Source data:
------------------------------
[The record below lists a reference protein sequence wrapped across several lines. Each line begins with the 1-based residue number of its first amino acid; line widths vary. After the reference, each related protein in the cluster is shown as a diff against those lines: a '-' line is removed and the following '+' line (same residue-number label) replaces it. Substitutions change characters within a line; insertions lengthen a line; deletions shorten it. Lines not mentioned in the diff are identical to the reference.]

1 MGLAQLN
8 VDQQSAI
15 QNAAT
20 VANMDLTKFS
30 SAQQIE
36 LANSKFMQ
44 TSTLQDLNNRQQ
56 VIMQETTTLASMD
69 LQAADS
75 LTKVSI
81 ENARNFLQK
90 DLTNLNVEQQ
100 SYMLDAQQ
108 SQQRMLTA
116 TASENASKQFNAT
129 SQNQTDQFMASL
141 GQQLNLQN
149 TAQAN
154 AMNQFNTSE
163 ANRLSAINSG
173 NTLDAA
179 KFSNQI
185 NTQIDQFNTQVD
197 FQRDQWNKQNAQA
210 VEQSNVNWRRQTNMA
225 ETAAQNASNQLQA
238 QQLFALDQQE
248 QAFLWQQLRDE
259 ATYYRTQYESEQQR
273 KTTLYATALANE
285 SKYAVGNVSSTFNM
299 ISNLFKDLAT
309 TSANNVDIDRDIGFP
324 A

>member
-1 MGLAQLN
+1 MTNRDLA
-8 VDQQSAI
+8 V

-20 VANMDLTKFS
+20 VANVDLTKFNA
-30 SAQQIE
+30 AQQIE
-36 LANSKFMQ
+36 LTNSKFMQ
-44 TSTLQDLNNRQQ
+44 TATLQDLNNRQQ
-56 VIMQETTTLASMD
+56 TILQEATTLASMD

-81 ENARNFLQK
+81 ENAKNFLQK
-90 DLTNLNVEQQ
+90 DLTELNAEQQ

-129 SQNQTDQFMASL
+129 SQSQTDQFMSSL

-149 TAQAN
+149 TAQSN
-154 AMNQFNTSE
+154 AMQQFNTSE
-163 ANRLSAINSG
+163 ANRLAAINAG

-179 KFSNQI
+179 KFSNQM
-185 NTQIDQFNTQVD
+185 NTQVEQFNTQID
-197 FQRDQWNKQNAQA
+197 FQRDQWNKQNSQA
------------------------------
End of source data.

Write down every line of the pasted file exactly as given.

[The record below lists a reference protein sequence wrapped across several lines. Each line begins with the 1-based residue number of its first amino acid; line widths vary. After the reference, each related protein in the cluster is shown as a diff against those lines: a '-' line is removed and the following '+' line (same residue-number label) replaces it. Substitutions change characters within a line; insertions lengthen a line; deletions shorten it. Lines not mentioned in the diff are identical to the reference.]

1 MGLAQLN
8 VDQQSAI
15 QNAAT
20 VANMDLTKFS
30 SAQQIE
36 LANSKFMQ
44 TSTLQDLNNRQQ
56 VIMQETTTLASMD
69 LQAADS
75 LTKVSI
81 ENARNFLQK
90 DLTNLNVEQQ
100 SYMLDAQQ
108 SQQRMLTA
116 TASENASKQFNAT
129 SQNQTDQFMASL
141 GQQLNLQN
149 TAQAN
154 AMNQFNTSE
163 ANRLSAINSG
173 NTLDAA
179 KFSNQI
185 NTQIDQFNTQVD
197 FQRDQWNKQNAQA
210 VEQSNVNWRRQTNMA
225 ETAAQNASNQLQA
238 QQLFALDQQE
248 QAFLWQQLRDE
259 ATYYRTQYESEQQR
273 KTTLYATALANE
285 SKYAVGNVSSTFNM
299 ISNLFKDLAT
309 TSANNVDIDRDIGFP
324 A

>member
-1 MGLAQLN
+1 MTNRDLA
-8 VDQQSAI
+8 V

-20 VANMDLTKFS
+20 VANVDLTKFNA
-30 SAQQIE
+30 AQQIE
-36 LANSKFMQ
+36 LTNSKFMQ
-44 TSTLQDLNNRQQ
+44 TATLQDLNNRQQ
-56 VIMQETTTLASMD
+56 TILQEATTLASMD

-81 ENARNFLQK
+81 ENAKNFLQK
-90 DLTNLNVEQQ
+90 DLTELNAEQQ

-129 SQNQTDQFMASL
+129 SQSQTDQFMSSL

-149 TAQAN
+149 TAQSN
-154 AMNQFNTSE
+154 AMQQFNTSE
-163 ANRLSAINSG
+163 ANRLAAINAG

-179 KFSNQI
+179 KFSNQM
-185 NTQIDQFNTQVD
+185 NTQVEQFNTQID
-197 FQRDQWNKQNAQA
+197 FQRDQWNKQNSQA